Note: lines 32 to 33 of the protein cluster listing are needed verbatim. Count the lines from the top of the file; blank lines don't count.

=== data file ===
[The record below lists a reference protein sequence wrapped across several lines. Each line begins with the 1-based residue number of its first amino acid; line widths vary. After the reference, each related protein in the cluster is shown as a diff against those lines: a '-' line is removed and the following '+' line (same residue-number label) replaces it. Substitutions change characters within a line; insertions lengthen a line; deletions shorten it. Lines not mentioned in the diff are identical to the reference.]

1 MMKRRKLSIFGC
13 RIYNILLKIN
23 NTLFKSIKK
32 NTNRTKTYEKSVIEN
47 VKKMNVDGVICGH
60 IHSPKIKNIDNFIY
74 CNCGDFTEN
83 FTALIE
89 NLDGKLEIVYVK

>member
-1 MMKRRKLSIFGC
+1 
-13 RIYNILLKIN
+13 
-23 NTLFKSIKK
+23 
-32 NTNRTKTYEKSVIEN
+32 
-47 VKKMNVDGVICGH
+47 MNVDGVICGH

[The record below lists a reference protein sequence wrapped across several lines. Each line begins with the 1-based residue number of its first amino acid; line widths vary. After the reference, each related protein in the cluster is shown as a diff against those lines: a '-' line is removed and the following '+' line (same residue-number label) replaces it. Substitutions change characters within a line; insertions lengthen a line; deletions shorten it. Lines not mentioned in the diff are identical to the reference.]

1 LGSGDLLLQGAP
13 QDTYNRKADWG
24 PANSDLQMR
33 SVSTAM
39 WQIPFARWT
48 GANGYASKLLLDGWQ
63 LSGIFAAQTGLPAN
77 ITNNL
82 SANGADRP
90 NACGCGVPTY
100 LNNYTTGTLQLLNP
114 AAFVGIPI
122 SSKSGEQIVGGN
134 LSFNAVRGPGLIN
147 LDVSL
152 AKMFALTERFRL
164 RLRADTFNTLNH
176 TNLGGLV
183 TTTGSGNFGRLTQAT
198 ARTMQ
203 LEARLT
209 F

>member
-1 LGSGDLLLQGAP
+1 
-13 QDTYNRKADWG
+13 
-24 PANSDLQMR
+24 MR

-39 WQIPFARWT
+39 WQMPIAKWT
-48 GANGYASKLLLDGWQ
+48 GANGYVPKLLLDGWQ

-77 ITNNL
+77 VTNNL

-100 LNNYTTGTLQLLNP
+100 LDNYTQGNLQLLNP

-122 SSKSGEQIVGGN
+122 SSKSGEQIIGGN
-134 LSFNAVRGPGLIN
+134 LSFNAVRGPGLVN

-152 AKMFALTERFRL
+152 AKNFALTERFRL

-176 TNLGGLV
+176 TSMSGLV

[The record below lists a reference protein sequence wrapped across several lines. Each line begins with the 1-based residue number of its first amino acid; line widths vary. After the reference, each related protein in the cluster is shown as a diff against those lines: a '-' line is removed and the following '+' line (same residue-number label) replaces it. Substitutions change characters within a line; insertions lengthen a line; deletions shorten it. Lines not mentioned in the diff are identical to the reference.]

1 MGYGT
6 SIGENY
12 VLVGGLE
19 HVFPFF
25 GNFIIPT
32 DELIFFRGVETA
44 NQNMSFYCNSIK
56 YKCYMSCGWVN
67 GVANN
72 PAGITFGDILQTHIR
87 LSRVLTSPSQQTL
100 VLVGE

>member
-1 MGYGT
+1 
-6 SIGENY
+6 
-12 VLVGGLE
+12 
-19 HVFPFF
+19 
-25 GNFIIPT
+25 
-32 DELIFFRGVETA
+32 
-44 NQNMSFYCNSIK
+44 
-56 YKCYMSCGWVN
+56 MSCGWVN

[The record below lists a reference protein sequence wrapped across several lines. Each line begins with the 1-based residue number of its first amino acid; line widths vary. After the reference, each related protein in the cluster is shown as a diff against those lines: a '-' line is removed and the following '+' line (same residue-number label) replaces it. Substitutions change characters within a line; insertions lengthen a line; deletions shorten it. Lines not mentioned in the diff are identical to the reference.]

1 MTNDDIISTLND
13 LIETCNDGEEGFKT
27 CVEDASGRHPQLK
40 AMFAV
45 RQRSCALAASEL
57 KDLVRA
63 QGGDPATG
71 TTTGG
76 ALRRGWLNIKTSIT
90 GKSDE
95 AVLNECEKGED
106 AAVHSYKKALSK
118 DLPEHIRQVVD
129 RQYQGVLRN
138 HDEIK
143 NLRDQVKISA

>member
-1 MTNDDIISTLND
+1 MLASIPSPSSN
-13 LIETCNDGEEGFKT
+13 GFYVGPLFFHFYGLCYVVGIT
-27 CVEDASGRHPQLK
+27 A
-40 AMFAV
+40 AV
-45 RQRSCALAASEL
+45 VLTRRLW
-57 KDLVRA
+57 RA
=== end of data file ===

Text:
90 NACGCGVPTY
100 LNNYTTGTLQLLNP